In a recent presentation I raised the example of Prinzessinnengarten, the social and ecological urban garden right next to the Moritzplatz U-bahn (metro) station in Berlin. It is driven by a core group of over 100 volunteers and since 2009 over 1000 supporters have helped transform an unused piece of waste “from an ugly vacant lot to a paradise“ (Die Zeit). In spite of its being much loved by the residents and it’s undisputed value as a model for sustainable urban development and a place of social exchange and learning it is currently under threat of eviction. Not so long ago, they received notice that The Property Fund has been commissioned to sell the plot on behalf of the Berlin Senate. A query submitted by the House of Representatives has revealed that negotiations with investors on the imminent sale of the property have already taken place. This has happened in spite of it’s being economically self-sustaining ( they do not receive any public funding and even support 13 paid full-time jobs), and the 30,000 hours of volunteer work per season, collaborations with numerous schools, kindergartens, community associations and universities that have helped build it. In spite of it’s attracting over 50,000 visitors to the neighborhoud every year. And in spite of the very same Senate that wants to sell the land on which it stands, having announced the promotion of urban gardening as part of a sustainable urban policy. What’s going on here- Have the policymakers gone mad? Or are they just plain evil?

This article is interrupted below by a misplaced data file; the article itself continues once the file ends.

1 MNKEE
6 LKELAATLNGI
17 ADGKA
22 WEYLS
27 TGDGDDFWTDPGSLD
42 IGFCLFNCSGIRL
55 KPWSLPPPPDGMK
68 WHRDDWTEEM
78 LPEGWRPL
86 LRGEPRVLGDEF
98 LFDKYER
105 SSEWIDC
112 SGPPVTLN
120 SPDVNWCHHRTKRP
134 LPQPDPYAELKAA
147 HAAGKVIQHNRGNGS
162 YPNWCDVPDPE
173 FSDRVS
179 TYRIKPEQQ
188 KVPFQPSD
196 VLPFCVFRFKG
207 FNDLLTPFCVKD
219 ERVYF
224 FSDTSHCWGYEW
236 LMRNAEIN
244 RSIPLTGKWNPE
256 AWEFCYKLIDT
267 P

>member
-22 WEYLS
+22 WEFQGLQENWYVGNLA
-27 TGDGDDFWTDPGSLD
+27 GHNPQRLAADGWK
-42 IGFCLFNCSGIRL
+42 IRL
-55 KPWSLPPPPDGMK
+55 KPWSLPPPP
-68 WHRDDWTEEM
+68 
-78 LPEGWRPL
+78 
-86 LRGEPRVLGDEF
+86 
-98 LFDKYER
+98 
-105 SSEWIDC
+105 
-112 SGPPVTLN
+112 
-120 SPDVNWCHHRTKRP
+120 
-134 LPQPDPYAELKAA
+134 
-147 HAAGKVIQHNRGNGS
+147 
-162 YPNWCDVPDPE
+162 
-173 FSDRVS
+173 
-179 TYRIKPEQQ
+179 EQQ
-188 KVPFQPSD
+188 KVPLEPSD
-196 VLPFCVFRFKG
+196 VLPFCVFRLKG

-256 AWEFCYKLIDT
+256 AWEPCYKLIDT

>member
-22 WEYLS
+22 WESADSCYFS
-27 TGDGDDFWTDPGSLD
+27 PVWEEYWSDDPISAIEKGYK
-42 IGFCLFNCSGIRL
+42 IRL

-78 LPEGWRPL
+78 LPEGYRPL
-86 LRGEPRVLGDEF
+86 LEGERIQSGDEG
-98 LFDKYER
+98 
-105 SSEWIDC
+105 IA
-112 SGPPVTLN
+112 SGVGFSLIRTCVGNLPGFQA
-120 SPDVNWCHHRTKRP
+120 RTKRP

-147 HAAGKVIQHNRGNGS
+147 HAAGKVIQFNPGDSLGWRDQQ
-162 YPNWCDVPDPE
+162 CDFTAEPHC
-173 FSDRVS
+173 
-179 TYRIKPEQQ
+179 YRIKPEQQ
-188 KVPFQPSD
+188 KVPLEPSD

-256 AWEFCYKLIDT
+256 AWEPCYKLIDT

I’m afraid it’s not that simple
The story is that on the one hand you have a city under tremendous pressure of debt, seemingly forced without an alternative to to sell and privatize public property or to organize public services in the form of independent market oriented companies. But when housing, energy, transportation, real estate etc are sold the residents run the risk of loosing their right to parity participation in influencing the shaping of the urban environments in which we live and work. On the other you have bottom up initiatives with experimental and alternative answers to the question of how we want to live in the cities in the future while facing enormous challenges including climate change, lack of resources, new form of mobility, gentrification, unequal chances in the educational system etc. These initiatives are often precarious and lack long term perspectives, often through no fault of their own. Most of the time they don’t have access to political decision-making influencing their fate or even to a contact person in the political system. Prinzessinnengarten is an example from Berlin but in fact we are seeing this situation all over Europe with different levels or areas of government setting policies that fail to join up. The result being that both citizens and people working for institutions are trapped between policies that make competing, often contradictory, demands.
We need more community learning spaces which, like Edgeryders, gather both individuals directly trying to solve issues they care about on an individual level, and others who happen to be policy-makers and civil servants tasked with dealing with issues on a general and more abstract level. So we can see eye to eye and help one another to do everything within our power to fix what’s broken, peer to peer. And in the process we might just discover some hidden talents, abilities, skills, desires and dreams to work towards.
Oh and if you have a minute do consider signing the petition for Prinzessinengarten on Change.org.